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Last Stand for Southern Pacific Searchlights

Three newly rebuilt Union Pacific SD-59s lead the Redding Turn south past the searchlights north of Red Bluff, Calif., on April 1, 2015.

Last Stand for Southern Pacific Searchlights

January 2022By Dick Dorn/photos by the author

Since the Union Pacific takeover of Southern Pacific in 1996 there has been a steady removal of classic searchlight signals, cantilevers, and signal bridges throughout the system. At first, it was at a slow pace, then, with the advent of Positive Train Control, the removal picked up a great deal of urgency. Today, few examples remain along the former Espee lines operated by UP, and time is running out.

Southern Pacific first began using the Automatic Block Signal (ABS) system in 1901 on the original Coast alignment from San Francisco to San Bruno over Oceanview Summit, utilizing semaphore signals that give indication based on the position of the arm. Shortly after Union Switch & Signal’s introduction of the Style “B” semaphore in 1898, SP made exclusive use of this hardware across the entire railroad.

By 1907, the entire Coast Line was signaled from San Francisco to Los Angeles. Being a part of the Harriman Lines and influenced by UP control, SP was a real believer in safety early on and ABS signals were a huge leap forward in safety applications. Two of the last larger semaphore installations in service on SP were the Phoenix Line and the Tucumcari Line. The final SP semaphores lasted until 2007 on the Siskiyou Line operated by Genesee & Wyoming’s Central Oregon & Pacific.

Southern Pacific Searchlights

ABOVE: An eastbound stack train splits the cantilevers at Welton as the last rays of the sun provide dramatic lighting against the backdrop of the Gila Mountains on November 11, 2016.

A Modern Advancement
The Hall Signal Company was behind the development of the searchlight signal, a vast improvement over its original “disc” signal. Hall developed a sophisticated system that included an efficient elliptical reflector mirror which focused the light on roundels. There was also a state-of-the-art lens system that further focused the light beam. That and the low-voltage lamp behind an almost miniature vane with three roundels projecting light through to the lens system were the real keys to the searchlight signal. There was a specially built bulb with a filament that concentrated light in a very specific area focusing on the roundels.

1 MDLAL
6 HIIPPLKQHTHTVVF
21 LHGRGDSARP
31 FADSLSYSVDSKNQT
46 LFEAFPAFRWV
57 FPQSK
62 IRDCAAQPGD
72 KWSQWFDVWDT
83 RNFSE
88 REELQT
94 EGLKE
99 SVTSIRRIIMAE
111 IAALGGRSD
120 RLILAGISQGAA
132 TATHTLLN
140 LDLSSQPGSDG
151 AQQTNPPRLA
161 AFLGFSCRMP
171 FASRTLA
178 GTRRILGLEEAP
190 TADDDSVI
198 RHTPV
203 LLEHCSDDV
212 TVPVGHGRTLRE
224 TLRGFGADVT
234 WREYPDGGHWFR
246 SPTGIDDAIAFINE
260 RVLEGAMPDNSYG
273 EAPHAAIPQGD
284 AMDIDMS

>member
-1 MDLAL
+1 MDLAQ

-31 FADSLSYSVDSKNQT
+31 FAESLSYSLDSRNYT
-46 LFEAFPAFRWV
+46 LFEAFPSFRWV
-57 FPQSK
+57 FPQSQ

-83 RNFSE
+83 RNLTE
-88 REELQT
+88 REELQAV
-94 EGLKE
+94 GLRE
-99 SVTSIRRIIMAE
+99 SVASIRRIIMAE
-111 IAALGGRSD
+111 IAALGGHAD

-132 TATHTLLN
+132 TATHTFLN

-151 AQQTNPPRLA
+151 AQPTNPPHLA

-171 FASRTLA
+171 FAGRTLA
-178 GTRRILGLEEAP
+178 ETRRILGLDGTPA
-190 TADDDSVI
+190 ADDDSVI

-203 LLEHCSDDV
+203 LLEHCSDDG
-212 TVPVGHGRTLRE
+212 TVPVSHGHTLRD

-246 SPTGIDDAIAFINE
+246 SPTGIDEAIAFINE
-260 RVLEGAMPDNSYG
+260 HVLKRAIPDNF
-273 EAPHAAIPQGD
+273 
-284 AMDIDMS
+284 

The small vane was constructed so that upon failure of the signal mechanism, it would always revert back to the most restrictive signal display. When no voltage was applied, the vane would fall back to the restrictive position due to gravity. There were separate relays that moved the signal head and lit the lamp. If just the lamp was lit, it would show the most restrictive indication — usually red — then by sending voltage to the relay that controls the vane, it would move to green. To get the yellow aspect the current was reversed.

Southern Pacific Searchlights

ABOVE: Just west of Welton, a cantilever with searchlights guards the tracks. Note the cast iron signal number plates on the bridge. These provide the milepost at this location. The number plates are always even numbered for eastbound trains and odd numbered for westbound trains. The number plates are found only on permissible signals and never on an absolute signal.

In 1925, US&S purchased Hall Signal Company with the express purpose of obtaining the patent rights to the searchlight signal. This first searchlight had what was called an “H” signal mechanism. In later years, further improvements developed the “H-2” mechanism. This became the most commonly used railroad signal in the western U.S. General Railway Signal produced a similar searchlight signal system but it was never used on SP. The “H-5” was the final searchlight model produced by US&S; this was a larger and more effective signal but was not widely used on western roads with the exception of Santa Fe.

Southern Pacific Standard
In 1928, US&S introduced the modern searchlight signal that was much simpler to maintain than a semaphore. These signals could also be seen from much farther away, especially at night, a real safety advantage over the semaphore. Searchlight signals are said to be visible for more than a mile during daylight hours and much farther at night (hence their nickname).

Southern Pacific Searchlights

ABOVE: The signal bridge just east of Shed 10 on California’s Donner Pass shakes with the passing of an eastbound freight on October 15, 2020. This signal bridge was the last one installed on Donner in 1964.

Southern Pacific took notice and, according to my best research, the railroad made its first searchlight installation on the West Valley Line between Davis and Woodland, Calif., for a short distance of nine miles; this was previously unsignaled “dark” territory. These signals immediately proved to be highly successful and later that year, the remaining 101 miles north to Tehama were under construction. At this same time, a second searchlight installation began on 105 miles of the East Valley Line between Roseville and Tehama. Both of these searchlight installations were completed by 1930…

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This article was posted on: December 21, 2021